• Brian, on this line, would the determining factor be content specific then? In other words, in defining preaching, it is not the subject that proclaims which defines the act, but the content of the proclamation?

      • Kyle,
        Yes, I think I would agree with this, notwithstanding that homeletical/rhetorical skill is at play and greatly helps proclaim the content of the faith, which is true in any type of teaching.

        I would also agree w/ Geordie below that this proclaiming event does confront one with our Triune God, though I’m reluctant to use the word “encounter” simply because of its use in the neo-Orthodox movement (Brunner et al). This is why I appreciate a robust/historical liturgy where we participate (maybe that’s a better word than encounter) in the incredible drama of redemption. This way the sermon is not some independent didactic thing, but a part of the overall flow that moves from invocation to confession/absolution, prayers, praises, reaching its height in the celebration of Christ’s body and blood, ending in the benediction and the blessing of knowing that our sins are forgiven.

        The liturgy additionally serves as a means of protecting the service from the ocassional bad sermon, and it helps alleviate some of the pressure on the preacher who now doesn’t have to feel like he needs to fill an hour time-slot with fodder.

  4. I’ll throw in a thought that i dont think has been said yet – that preaching is for encounter. If our ‘proclamation’ or our ‘prayer’ in front of this particular congregation which the Spirit has gathered together on a particular Sunday does not have the expectation and aim and awe of an encounter with Father, Son and Spirit, then we might as well talk to ourselves in front of the bathroom mirror.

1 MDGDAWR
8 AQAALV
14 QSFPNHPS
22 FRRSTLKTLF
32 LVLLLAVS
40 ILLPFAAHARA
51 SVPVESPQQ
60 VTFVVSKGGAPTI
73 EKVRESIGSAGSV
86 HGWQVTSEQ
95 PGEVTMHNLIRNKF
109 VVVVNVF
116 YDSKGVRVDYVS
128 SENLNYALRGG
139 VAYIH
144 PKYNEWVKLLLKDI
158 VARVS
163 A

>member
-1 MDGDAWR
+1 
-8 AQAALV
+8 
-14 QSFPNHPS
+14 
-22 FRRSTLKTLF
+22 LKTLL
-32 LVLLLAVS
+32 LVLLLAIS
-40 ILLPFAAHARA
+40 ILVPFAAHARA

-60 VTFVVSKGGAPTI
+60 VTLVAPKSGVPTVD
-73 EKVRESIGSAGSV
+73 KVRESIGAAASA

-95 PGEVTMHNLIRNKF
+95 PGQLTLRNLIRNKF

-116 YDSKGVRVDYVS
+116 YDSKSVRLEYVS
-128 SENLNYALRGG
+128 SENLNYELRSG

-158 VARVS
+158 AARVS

While the preaching event itself might not be dialogue on the surface, it surely is dialogue underneath as preacher and preachees are confronted by a God who is Subject and Self-proclaiming in and through the words that the preacher speaks.

    In other words, i’m tired of preaching that calls me to turn to Christ without Christ. I’m not good (free) enough to do that, and i dont think our people are either – even though they are used to trying.

  5. Kyle, I just discovered your blog and am now reading the archives. The best preaching books from a theological perspective are by James Stewart: Heralds of God, A Faith to Proclaim and A Man in Christ. Unlike most homiletical books that deal with sermon preparation and delivery technique, Stewart emphasizes that we need to offer Good News vs. good advice.

    Other books that have been helpful to me have been: Telling the Truth: The Gospel as Tragedy, Comedy & Fairy Tale by Frederick Buechner, The Homiletical Plot by Eugene Lowry, Christ-Centered Preaching by Bryan Chapell, A Primer for Preachers by Ian Pitt Watson and Worship, Community and the Triune God of Grace by James Torrance.